1. TIE—Deadpool and The Nice Guys—I know it’s a cheat, but I had trouble choosing between these two R-rated action-comedies. They’re both crudely smart, they’re both relentlessly thrilling and entertaining, and most important, they’re both funny as hell.

Review of Deadpool:


  1. Hell or High Water—I wasn’t sure where the this quiet Southern-Gothic-like dramatic thriller was going at first. I was getting kind of a Coen Brothers vibe from the feel of the production. But as it went on, I found myself becoming more and more engrossed by it. Brilliant performances by Jeff Bridges, Chris Pine, and Ben Foster (who I barely even recognized here) aided by incredible cinematography that made the Texas atmosphere shine (…even though it wasn’t really shot in Texas) helped make this a film I won’t forget anytime soon.


  1. Kubo and the Two Strings—My favorite animated film of the year. This movie is constantly entertaining with hardly a dull moment at all, but it’s also very thoughtful and mature—maybe the kids won’t get as much of the themes as the adults do, but then again, maybe as they get older, these things will stick with them as time goes on. Much like the best family films we grew up watching—we went into them for the entertainment, but the meaning grows on us the more we watch them. That’s what I think “Kubo and the Two Strings” is like. And watching it as an adult, I can already tell you it’s both delightful and meaningful, and it works on so many levels. Keep going, LAIKA—your animated works (including “Coraline” and “ParaNorman”) impress us more and more.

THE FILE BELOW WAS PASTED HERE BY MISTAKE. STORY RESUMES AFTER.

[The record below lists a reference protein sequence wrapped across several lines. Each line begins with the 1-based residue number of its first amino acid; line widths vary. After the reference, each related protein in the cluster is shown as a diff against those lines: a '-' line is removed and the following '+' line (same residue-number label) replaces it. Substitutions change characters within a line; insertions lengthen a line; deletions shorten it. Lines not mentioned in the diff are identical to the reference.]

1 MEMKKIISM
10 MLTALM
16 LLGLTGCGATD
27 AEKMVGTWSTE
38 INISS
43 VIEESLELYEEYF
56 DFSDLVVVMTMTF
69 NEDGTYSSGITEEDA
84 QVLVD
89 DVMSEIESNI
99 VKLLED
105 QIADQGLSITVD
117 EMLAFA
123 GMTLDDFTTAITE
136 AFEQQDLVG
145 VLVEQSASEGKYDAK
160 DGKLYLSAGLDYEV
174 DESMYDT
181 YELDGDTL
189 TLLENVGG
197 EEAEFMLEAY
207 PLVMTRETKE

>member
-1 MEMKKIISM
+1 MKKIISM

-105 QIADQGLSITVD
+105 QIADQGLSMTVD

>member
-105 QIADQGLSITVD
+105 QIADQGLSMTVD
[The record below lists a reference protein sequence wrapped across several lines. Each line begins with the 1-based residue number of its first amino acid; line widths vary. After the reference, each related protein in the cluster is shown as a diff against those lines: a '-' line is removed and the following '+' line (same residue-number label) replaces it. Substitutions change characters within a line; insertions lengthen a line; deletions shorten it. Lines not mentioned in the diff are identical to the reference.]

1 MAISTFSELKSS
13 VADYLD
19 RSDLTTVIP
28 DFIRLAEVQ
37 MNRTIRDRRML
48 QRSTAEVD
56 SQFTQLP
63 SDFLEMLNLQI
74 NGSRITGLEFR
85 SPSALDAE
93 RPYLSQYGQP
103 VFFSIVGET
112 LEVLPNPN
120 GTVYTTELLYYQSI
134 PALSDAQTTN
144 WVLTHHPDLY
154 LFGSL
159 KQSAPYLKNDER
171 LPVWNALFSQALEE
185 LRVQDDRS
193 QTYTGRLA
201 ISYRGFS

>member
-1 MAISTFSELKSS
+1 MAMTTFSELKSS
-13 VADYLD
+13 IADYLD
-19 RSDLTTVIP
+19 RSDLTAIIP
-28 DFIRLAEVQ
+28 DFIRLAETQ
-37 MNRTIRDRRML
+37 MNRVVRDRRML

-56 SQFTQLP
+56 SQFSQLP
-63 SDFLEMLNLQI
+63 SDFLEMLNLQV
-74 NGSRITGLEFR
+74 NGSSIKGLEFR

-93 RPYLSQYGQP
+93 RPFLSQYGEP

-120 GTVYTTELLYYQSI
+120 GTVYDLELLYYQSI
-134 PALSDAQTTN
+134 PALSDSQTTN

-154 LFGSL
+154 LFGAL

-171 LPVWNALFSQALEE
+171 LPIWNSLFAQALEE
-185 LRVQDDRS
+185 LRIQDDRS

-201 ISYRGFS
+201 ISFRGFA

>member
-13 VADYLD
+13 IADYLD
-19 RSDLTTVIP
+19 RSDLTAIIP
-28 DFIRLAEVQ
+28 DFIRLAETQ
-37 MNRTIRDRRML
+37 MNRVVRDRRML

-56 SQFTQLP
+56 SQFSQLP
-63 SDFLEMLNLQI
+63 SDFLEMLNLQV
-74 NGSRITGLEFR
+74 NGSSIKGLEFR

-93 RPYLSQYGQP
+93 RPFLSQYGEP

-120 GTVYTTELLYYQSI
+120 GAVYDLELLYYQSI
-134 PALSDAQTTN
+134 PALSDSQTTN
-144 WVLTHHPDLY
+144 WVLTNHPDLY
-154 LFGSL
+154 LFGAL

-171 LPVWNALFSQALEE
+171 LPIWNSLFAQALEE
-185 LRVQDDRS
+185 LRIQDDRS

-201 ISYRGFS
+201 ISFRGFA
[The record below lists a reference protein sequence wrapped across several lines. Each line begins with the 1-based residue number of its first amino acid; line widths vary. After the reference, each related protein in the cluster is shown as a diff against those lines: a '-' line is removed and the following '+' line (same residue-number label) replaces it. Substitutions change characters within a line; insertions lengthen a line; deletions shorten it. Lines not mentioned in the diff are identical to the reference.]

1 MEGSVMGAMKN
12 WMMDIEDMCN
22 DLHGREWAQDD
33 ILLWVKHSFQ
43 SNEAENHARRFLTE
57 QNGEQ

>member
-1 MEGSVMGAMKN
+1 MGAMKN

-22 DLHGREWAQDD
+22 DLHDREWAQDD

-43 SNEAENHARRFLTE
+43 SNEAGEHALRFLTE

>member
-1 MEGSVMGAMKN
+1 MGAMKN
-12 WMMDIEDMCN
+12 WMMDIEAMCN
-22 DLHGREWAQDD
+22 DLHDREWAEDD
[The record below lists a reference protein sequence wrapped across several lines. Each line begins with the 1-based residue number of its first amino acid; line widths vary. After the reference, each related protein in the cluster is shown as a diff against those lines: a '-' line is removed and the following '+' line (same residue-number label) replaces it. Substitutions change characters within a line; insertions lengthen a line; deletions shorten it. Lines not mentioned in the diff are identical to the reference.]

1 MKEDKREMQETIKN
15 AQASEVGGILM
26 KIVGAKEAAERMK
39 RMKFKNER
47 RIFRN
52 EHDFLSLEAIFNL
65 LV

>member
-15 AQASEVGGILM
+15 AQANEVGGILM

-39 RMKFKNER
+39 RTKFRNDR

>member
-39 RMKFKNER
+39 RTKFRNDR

1. De Palma—I was surprised by how much I enjoyed this documentary from Noah Baumbach & Jake Paltrow about the career of filmmaker Brian De Palma, because even though I like some of De Palma’s work (such as The Untouchables, Blow Out, and the underrated Casualties of War), I’m not a big fan of his overwhelming style of filmmaking. And when you get down to it, it’s just a well-known director sitting in front of a camera, telling stories (with clips of his work shown). But the stories he tells are fascinating—I was never bored by what he was saying; even when he’s talking about his movies I don’t particularly care for, I’m still intrigued in what he recollects from those experiences in making them.


  1. Loving—Jeff Nichols is one of my favorite filmmakers working today, and he had two films released in 2016. One was “Midnight Special,” which I thought was good. The other was “Loving,” which I thought was very good. It’s based on a true story from the late-‘50s-mid-‘60s about a Virginia married couple that was arrested and exiled before they brought their plight to the Supreme Court. Their crime…was being an interracial couple (at the wrong place at a very wrong time). We’ve seen many movies that remind us of how nasty things were back in the day, with racism, segregation, anti-miscegenation, whatever and so on. But “Loving” tells this particular story in a simple, straightforward way that works very effectively without hitting the audience on the head with the message. Powerful performances from Joel Edgerton and Ruth Negga also help a lot.